With nearly every kind of paper is associated a basis size, which is determined by the manufacturing process, the purpose of the paper, and industry tradition. The weight in pounds of one ream (500 sheets) of the paper in the basis size is known as the basis weight or substance number. For instance, 500 sheets of 17 x 22 inch "substance twenty" bond paper weighs twenty pounds.
Note that the basis weight depends on the standardized basis size, and is not affected by the actual dimensions into which the sheet is cut. Example: the basis size of ordinary 8.5 x 11 inch bond paper is still 17 x 22 (see chart below), and the basis size of 8.5 x 11 cover stock is 20 x 26; this is true even though 20 x 26 sheets cannot be cut into 8.5 x 11 sections without waste.
These basis sizes are based upon British tradition, although today nearly everyone outside the United States uses grams per square meter ("grammage").
Confusing the issue somewhat is that some manufacturers also give what is called the M weight, which is the weight in pounds of one thousand sheets of paper in the size actually furnished, as distinguished from any basis size.
The basis weight is only a rough indicator of how thick the paper is, because the raw materials vary from stock to stock, and some papers are compressed more than others in manufacturing.
The six common basis sizes in the United States:
|Size (inches)||Area (square inches)||Examples of Paper Using this Basis|
|17 x 22||374||Bond, Ledger, Mimeograph, Photograph, Writing|
|20 x 26||520||Cover Stock|
|22.5 x 28.5||641.25||Bristol Board|
|25.5 x 30.5||777.75||Index Stock|
|24 x 36||864||Tag, Newsprint, Tissue, Wallpaper, Wax Paper, Wrapping Paper|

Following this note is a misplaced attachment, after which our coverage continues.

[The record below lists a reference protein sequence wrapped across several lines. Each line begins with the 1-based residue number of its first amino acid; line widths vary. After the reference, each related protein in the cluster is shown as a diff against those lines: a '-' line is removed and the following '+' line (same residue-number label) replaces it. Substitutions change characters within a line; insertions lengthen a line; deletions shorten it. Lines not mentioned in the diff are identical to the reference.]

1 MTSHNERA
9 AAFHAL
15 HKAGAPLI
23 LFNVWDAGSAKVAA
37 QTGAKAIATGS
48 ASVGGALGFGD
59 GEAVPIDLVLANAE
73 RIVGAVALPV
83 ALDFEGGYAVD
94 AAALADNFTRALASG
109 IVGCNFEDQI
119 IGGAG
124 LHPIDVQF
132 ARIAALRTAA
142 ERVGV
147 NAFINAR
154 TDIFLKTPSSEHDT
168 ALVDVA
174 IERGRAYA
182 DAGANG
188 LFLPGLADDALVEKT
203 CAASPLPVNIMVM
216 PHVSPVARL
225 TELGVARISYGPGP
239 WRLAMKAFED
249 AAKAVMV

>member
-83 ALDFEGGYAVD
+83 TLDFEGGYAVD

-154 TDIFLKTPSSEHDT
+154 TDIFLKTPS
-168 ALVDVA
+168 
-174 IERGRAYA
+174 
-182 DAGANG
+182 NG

|25 x 38||950||Text, Offset, Book, India|
Basis sizes less frequently used:
|Size (inches)||Area (square inches)||Comments|
|12.75 x 16||204||United States Currency|
|20 x 20||400||Chemical Filter Paper|
|19 x 24||456||Blotter Paper|
|20.5 x 24.75||507.375||The former Index basis|
|18 x 31||558||Manuscript Cover|
|20 x 30||600||Carbon Paper|
|21 x 33||693||Wedding Invitations|
|22.5 x 35||787.5||Occasionally used for Bristol|
From time to time, a basis size of 32 x 44 inches is encountered; it has the special property that the number of pounds in the basis weight is equal to the number of grams per square meter.
Equivalence Chart for Basis Weights
Read across each row to find different designations for the same weight of paper. For example, 28-pound bond, 58-pound index and 70-pound text all weigh 104 grams per square meter.
Underscored are the most popular designations of printing or writing paper; utility papers run anywhere between 20 and 500 grams per square meter.
These figures are consistent within three percent. We have not attempted a greater precision because:
|Basis Weight in Pounds||Grams|
17 x 22
20 x 26
22.5 x 28.5
25.5 x 30.5
24 x 36
25 x 38